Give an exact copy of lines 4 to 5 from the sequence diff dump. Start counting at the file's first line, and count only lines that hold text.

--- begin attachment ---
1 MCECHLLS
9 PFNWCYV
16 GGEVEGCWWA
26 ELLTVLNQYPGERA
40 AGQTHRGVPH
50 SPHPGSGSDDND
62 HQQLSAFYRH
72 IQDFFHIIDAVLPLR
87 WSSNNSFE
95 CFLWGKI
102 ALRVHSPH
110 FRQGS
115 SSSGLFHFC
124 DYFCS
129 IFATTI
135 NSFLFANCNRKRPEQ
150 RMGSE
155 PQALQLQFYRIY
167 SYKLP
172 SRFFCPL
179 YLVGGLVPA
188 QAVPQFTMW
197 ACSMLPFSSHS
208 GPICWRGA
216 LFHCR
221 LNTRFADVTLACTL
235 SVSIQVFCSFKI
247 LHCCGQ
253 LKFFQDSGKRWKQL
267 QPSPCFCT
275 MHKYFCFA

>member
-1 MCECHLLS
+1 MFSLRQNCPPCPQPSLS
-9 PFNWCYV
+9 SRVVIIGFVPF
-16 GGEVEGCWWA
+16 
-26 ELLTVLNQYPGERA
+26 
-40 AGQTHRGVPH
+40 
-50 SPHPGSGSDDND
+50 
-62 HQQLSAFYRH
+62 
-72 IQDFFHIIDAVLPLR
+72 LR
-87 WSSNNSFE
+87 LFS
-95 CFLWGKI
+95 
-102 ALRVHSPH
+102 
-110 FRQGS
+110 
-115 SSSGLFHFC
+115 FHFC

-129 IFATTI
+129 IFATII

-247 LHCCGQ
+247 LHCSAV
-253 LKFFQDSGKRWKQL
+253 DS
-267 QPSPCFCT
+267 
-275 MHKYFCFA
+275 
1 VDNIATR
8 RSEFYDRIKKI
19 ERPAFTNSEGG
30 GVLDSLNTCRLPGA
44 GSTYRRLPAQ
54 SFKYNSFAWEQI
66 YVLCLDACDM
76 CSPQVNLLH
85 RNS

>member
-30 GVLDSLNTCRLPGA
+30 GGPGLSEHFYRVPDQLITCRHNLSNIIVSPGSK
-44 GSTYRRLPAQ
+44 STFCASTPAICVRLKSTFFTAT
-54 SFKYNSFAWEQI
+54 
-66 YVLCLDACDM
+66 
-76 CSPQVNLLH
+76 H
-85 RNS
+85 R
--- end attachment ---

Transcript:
26 ELLTVLNQYPGERA
40 AGQTHRGVPH